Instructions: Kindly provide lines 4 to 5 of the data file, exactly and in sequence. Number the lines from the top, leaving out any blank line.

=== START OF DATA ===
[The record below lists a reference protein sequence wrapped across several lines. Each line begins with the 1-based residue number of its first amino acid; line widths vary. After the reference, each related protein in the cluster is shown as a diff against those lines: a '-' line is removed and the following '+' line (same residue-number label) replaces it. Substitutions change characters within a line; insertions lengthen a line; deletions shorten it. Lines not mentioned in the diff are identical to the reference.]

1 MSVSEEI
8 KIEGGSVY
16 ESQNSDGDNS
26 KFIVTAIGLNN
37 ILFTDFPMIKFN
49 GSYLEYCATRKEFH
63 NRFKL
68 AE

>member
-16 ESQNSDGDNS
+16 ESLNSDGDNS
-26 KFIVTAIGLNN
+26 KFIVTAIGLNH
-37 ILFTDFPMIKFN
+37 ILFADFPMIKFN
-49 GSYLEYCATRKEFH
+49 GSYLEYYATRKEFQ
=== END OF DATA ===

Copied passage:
16 ESQNSDGDNS
26 KFIVTAIGLNN